In some instances, Cory and his team took very specific moments from their lives and added them to story. These small moments added an authenticity to the relationship between Kratos and Atreus that helped to make it feel so real. He explained to me how one moment in particular made it into the game. “The story I tell is the wine scene that, at its root was based on ‘what are these milestones in fatherhood’? Having a beer with your dad, going on a roller coaster for the first time, seeing a fireworks display, just all of these big moments that you sort of remember, because they are the firsts that you share and in that moment, it wasn’t written for him to do the ‘Ahhh’ thing,” (referring to a moment in the game where Kratos and Atreus share a drink during a rare moment of calm.) “My son had done it the day before we were shooting, and it was just something he did, and then I did it back to him, and then he did it back to me, and we kind of just had this back and forth three or four times, and I was like ‘Oh, that’s so sweet’. Then I was on the set, and I just kind of like, oh my gosh, this is what is missing.”

It wasn’t just the type of story that he wanted to tell that was influenced by his becoming a father, he says it also in many ways changed the way in which he approached the development process. “I would say that on many days, not all days, I am a bit more measured and reflective in my decision making. I think Shannon (Head of Santa Monica Studio) had pointed it out and said ‘It has calmed you down a little bit’. So apparently I was little hyper and a little crazy at times.” The unpredictability of parenting and the sometimes chaotic nature of it all also gave Cory the freedom to let go of some preconceived notions about the process. “We spent a lot of time really just challenging other people I think, and as a director and as a writer, it was less about me understanding the characters. Even though I understood them, it took me working with a lot of other people to realize ‘Wow, I do not understand anything’ and that’s okay.”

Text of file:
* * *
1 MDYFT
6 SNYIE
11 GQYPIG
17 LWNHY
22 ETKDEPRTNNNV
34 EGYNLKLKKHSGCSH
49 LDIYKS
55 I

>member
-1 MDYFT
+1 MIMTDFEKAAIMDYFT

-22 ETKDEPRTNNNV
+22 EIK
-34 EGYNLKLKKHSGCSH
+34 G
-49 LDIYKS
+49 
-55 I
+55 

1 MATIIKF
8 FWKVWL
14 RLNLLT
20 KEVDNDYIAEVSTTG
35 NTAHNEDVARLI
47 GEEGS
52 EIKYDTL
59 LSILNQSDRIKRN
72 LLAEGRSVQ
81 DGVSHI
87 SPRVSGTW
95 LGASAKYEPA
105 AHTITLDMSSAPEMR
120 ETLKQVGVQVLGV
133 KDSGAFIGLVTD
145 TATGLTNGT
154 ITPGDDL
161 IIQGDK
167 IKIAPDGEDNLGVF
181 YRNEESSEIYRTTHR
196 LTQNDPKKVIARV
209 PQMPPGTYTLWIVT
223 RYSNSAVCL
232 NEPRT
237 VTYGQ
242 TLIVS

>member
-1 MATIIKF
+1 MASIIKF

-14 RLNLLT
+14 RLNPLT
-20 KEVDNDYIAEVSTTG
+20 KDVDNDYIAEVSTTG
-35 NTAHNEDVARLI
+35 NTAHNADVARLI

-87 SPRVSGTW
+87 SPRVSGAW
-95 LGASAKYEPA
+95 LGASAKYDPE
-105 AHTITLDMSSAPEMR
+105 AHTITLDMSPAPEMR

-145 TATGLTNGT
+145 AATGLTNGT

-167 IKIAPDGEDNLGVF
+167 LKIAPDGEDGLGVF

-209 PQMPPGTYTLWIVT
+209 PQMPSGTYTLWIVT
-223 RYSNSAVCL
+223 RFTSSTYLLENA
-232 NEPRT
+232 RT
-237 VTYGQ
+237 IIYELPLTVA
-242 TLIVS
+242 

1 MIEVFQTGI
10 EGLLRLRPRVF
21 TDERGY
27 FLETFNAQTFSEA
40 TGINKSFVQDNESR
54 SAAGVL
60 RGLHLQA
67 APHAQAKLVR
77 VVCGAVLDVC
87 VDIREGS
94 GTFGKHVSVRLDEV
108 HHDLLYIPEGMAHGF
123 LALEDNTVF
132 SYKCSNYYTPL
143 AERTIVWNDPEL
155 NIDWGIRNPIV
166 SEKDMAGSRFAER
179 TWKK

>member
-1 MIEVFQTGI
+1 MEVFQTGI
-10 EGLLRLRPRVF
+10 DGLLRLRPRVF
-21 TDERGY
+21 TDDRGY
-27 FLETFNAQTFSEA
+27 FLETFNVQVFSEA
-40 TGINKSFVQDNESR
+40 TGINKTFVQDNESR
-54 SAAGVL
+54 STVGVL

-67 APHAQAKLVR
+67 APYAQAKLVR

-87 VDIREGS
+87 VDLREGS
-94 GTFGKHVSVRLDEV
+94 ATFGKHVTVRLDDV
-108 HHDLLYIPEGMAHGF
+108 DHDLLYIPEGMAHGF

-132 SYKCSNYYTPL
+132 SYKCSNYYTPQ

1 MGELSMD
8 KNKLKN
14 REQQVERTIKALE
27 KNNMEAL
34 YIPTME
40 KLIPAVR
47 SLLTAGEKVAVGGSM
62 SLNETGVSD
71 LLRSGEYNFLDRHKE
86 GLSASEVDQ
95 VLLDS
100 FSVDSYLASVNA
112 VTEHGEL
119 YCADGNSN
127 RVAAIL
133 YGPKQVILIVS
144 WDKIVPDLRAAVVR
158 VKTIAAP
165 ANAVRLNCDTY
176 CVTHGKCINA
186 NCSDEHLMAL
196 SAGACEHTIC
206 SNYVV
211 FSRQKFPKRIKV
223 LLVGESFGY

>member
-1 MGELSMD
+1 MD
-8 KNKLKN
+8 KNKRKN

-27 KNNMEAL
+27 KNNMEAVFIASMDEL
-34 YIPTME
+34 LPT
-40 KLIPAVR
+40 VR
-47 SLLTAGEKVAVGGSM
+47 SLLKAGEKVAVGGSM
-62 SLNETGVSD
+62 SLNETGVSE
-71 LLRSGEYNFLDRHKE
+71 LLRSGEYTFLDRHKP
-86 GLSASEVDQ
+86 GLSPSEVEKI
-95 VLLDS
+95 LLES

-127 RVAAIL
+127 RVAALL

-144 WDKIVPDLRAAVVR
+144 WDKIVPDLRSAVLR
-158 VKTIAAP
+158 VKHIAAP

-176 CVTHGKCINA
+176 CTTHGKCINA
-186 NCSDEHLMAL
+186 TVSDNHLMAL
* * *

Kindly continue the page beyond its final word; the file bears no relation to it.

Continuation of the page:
Atreus and Kratos

Expect the Unexpected

“I think a huge aspect of fatherhood is the fact that there’s not a friggin’ manual.” Cory saysWhich is not some revelation that’s new. It’s just more like, ‘Oh, okay cool. I don’t know what I’m doing’, and when you go home for the first time and you’re the one that puts the car seat in, and there’s this baby that’s a week old or less, and you’re going to put that baby in the car seat that you yourself installed, you have no clue what the hell you’re doing.”